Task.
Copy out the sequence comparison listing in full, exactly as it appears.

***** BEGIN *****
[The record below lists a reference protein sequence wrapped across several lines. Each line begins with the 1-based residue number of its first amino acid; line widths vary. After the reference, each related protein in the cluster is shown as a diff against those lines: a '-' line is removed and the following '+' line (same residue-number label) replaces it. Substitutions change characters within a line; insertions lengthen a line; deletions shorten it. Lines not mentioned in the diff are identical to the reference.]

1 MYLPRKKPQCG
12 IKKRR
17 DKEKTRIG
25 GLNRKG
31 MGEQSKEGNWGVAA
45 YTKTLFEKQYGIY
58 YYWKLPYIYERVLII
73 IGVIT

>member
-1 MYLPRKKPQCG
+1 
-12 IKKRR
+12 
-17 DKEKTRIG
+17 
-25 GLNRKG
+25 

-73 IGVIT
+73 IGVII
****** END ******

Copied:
[The record below lists a reference protein sequence wrapped across several lines. Each line begins with the 1-based residue number of its first amino acid; line widths vary. After the reference, each related protein in the cluster is shown as a diff against those lines: a '-' line is removed and the following '+' line (same residue-number label) replaces it. Substitutions change characters within a line; insertions lengthen a line; deletions shorten it. Lines not mentioned in the diff are identical to the reference.]

1 MYLPRKKPQCG
12 IKKRR
17 DKEKTRIG
25 GLNRKG
31 MGEQSKEGNWGVAA
45 YTKTLFEKQYGIY
58 YYWKLPYIYERVLII
73 IGVIT

>member
-1 MYLPRKKPQCG
+1 
-12 IKKRR
+12 
-17 DKEKTRIG
+17 
-25 GLNRKG
+25 

-73 IGVIT
+73 IGVII